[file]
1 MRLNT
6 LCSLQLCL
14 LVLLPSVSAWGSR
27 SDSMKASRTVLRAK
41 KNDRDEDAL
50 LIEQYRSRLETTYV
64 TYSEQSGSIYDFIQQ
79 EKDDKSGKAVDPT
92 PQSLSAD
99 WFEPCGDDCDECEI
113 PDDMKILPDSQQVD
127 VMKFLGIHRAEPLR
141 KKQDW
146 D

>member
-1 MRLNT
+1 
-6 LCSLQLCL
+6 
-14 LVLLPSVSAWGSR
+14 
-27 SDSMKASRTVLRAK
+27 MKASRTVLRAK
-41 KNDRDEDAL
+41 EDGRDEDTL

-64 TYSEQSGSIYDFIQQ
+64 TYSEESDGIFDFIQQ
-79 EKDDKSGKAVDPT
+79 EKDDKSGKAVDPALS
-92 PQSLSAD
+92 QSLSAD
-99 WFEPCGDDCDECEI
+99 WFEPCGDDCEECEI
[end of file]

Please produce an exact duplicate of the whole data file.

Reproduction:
1 MRLNT
6 LCSLQLCL
14 LVLLPSVSAWGSR
27 SDSMKASRTVLRAK
41 KNDRDEDAL
50 LIEQYRSRLETTYV
64 TYSEQSGSIYDFIQQ
79 EKDDKSGKAVDPT
92 PQSLSAD
99 WFEPCGDDCDECEI
113 PDDMKILPDSQQVD
127 VMKFLGIHRAEPLR
141 KKQDW
146 D

>member
-1 MRLNT
+1 
-6 LCSLQLCL
+6 
-14 LVLLPSVSAWGSR
+14 
-27 SDSMKASRTVLRAK
+27 MKASRTVLRAK
-41 KNDRDEDAL
+41 EDGRDEDTL

-64 TYSEQSGSIYDFIQQ
+64 TYSEESDGIFDFIQQ
-79 EKDDKSGKAVDPT
+79 EKDDKSGKAVDPALS
-92 PQSLSAD
+92 QSLSAD
-99 WFEPCGDDCDECEI
+99 WFEPCGDDCEECEI